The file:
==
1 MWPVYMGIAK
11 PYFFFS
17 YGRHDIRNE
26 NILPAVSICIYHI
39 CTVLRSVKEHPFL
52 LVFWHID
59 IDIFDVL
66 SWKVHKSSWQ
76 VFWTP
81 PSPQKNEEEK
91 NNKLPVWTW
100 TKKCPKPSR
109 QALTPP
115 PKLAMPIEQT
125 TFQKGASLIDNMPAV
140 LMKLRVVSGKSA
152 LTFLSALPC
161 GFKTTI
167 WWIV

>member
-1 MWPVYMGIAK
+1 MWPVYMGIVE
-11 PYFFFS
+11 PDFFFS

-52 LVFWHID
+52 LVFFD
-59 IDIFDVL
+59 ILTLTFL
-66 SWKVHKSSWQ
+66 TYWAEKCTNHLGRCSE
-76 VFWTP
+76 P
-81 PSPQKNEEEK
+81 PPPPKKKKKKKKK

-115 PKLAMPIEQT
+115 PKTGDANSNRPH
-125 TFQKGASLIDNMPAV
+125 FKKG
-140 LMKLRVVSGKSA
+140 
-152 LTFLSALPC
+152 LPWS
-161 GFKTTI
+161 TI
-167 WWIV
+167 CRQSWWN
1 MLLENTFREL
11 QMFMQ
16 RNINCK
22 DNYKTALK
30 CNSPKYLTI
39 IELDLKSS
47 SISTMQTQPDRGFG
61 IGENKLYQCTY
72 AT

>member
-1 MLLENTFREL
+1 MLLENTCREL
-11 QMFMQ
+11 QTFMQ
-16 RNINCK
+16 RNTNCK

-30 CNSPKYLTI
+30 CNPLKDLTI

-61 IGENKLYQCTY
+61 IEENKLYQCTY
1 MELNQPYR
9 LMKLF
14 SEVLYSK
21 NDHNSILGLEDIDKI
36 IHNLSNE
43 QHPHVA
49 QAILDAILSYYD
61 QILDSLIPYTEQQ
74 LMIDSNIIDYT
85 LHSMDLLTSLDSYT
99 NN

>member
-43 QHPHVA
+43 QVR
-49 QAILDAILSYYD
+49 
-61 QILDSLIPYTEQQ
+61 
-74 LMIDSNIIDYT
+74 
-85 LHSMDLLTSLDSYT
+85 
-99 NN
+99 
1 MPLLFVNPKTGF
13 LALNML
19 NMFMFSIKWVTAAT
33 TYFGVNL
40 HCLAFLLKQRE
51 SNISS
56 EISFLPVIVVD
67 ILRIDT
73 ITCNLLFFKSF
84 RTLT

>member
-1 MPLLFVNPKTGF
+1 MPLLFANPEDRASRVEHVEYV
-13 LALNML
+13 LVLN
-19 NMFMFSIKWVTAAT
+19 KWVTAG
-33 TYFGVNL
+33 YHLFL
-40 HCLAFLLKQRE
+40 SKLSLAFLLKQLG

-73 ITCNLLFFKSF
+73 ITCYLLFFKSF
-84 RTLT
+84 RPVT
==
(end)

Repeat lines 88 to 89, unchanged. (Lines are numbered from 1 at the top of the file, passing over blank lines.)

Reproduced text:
+85 
-99 NN